NORTHUMBRIA Police and Crime Commissioner, Kim McGuinness, wants to make Northumberland, Tyne and Wear the safest region for using public transport and is calling on passengers to help steer plans with the launch of a new survey.

A Safer Transport Northumbria reporting app, street pastors on the travel network and public awareness campaigns around unwanted behaviours and harassment are just some of the measures already in place as part of the Commissioner’s long-term strategy for safer transport. Kim is now wanting to hear from local people to help drive future change and improvements for the region.

Working closely with transport operators, councils and Northumbria Police, the Commissioner is wanting to spell out her commitment to keeping transport users safe by deterring and preventing crime and educating people on unacceptable behaviours and how to report them.

Earlier this year Kim launched a Safer Streets survey where she invited local people to tell her about where and when they felt uncomfortable or even unsafe. Feedback from this survey highlighted transport as an area of concern, particularly for women, and Kim wants to find out more so important improvements can be made.

Northumbria Police and Crime Commissioner, Kim McGuinness, said: “Public transport is the lifeblood of our region. It brings us all together with friends and family and gives us access to jobs, shops and all sorts of opportunities. People want transport that’s affordable, reliable and crucially, safe. The need to feel safe, and be safe.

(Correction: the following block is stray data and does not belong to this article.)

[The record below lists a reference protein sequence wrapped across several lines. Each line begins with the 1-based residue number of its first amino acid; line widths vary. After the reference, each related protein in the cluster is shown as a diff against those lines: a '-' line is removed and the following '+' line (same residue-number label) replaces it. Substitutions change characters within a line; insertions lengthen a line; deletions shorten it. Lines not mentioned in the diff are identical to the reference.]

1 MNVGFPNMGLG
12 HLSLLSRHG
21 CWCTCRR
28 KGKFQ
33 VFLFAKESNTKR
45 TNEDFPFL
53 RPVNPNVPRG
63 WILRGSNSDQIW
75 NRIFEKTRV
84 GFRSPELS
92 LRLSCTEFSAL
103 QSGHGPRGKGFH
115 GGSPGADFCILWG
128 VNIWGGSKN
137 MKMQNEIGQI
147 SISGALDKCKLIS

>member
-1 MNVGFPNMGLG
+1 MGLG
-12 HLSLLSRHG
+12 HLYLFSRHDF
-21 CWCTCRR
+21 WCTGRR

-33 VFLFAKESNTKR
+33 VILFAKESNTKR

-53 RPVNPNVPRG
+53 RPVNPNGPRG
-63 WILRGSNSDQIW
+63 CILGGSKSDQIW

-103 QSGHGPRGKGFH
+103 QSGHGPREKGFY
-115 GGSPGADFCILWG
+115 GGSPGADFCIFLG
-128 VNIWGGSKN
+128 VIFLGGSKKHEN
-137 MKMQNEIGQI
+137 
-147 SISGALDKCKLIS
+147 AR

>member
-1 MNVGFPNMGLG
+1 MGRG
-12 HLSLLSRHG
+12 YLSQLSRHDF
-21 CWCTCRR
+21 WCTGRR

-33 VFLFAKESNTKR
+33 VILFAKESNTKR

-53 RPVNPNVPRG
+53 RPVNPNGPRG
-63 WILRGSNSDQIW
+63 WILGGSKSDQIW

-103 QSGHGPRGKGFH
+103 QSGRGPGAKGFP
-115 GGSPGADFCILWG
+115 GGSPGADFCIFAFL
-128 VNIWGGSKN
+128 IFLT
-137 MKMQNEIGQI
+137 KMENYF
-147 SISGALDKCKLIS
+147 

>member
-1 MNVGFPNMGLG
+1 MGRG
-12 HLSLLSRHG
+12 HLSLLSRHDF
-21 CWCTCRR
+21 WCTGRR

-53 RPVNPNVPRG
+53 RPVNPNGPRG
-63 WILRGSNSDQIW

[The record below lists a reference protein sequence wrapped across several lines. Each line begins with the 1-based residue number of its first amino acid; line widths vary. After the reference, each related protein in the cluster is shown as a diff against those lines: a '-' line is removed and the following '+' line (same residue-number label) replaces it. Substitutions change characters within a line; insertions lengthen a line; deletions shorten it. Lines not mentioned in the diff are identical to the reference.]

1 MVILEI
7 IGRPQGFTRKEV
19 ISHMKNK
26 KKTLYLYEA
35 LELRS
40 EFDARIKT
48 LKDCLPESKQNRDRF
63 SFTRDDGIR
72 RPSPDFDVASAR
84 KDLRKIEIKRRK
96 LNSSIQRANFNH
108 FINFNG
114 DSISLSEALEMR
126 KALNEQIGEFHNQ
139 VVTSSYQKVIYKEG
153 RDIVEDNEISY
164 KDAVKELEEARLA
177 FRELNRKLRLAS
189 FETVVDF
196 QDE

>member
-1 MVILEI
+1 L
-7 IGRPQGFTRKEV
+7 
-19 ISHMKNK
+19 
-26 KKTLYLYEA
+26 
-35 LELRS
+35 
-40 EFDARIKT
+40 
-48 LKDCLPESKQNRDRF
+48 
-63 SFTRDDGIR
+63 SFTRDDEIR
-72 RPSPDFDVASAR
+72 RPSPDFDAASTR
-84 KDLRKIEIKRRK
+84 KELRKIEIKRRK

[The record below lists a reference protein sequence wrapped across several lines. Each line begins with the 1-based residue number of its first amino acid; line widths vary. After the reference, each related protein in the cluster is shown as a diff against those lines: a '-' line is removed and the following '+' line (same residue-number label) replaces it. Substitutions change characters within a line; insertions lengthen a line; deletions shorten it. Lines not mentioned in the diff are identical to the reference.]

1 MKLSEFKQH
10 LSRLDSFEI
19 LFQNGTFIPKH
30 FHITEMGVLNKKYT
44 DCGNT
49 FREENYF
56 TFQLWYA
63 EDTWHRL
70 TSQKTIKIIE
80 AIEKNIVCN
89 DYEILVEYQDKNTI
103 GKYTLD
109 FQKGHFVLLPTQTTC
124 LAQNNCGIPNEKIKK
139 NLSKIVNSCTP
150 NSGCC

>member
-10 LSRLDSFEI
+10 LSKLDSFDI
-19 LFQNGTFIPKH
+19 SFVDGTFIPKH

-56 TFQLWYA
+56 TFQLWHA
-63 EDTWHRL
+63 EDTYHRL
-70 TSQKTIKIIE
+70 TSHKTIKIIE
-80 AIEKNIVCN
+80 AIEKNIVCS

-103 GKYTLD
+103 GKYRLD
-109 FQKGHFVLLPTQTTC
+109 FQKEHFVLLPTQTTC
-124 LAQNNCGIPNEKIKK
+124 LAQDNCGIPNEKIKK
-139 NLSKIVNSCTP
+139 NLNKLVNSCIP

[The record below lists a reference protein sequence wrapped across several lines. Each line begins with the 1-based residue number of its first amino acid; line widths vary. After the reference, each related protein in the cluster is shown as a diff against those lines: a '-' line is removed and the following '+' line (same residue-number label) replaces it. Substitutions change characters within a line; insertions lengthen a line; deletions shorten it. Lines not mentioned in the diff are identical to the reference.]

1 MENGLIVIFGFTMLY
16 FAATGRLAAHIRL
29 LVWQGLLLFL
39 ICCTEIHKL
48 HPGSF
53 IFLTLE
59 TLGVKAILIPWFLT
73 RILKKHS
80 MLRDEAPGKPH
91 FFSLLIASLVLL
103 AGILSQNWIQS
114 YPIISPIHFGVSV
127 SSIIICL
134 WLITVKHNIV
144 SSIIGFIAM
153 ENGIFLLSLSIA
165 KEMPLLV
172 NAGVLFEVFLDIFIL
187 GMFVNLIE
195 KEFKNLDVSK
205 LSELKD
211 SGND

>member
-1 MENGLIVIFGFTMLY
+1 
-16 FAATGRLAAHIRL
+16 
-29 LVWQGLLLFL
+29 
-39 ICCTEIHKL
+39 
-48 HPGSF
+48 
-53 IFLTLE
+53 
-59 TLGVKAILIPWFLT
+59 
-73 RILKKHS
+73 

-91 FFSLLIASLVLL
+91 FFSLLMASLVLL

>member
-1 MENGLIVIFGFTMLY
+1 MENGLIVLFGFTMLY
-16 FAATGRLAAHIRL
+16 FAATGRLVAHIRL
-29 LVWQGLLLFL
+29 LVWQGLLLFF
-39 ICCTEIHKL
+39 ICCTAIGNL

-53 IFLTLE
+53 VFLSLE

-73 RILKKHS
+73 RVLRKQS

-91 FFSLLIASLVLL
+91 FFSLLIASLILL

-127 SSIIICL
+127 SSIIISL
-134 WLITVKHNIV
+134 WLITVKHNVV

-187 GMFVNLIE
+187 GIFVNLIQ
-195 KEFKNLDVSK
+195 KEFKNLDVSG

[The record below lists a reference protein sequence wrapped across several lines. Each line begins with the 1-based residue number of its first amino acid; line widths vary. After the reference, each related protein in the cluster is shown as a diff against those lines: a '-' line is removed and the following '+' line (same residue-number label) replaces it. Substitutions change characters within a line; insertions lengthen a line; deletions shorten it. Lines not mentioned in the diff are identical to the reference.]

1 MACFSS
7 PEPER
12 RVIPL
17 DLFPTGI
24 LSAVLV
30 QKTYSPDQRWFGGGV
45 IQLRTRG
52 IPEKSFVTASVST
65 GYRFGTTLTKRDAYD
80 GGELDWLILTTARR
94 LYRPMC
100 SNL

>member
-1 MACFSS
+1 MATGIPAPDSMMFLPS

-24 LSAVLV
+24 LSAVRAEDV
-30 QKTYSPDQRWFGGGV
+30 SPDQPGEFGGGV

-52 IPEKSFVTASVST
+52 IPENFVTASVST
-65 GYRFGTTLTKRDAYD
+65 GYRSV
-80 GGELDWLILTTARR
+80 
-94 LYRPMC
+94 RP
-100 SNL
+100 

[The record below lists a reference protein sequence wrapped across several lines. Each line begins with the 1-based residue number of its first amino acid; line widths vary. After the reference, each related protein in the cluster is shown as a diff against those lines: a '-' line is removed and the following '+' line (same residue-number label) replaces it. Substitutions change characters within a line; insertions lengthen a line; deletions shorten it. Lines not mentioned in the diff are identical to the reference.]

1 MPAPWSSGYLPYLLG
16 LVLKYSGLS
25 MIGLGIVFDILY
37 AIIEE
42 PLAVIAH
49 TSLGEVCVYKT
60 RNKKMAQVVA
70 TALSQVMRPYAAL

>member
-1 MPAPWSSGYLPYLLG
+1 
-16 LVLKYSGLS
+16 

“With a responsibility for policing I recognise that the safety and wellbeing of all those who use our buses and metros– we are talking thousands of passengers every single day. And so what I really want from people is the detail – which stations and stops need some extra attention and where routes are becoming a concern. All feedback will go towards updating my Police and Crime Plan, the key document that turns your priorities into actions for Northumbria Police across the region.

“Given the size of our region, incidents of harassment and antisocial behaviour remain relatively low, but they do happen and so we must continue to build on the work already being done to keep the networks safe. Enforcement, education, engagement – it all matters and I appreciate all the insight we can get from doing this survey.”

Residents can complete the survey here: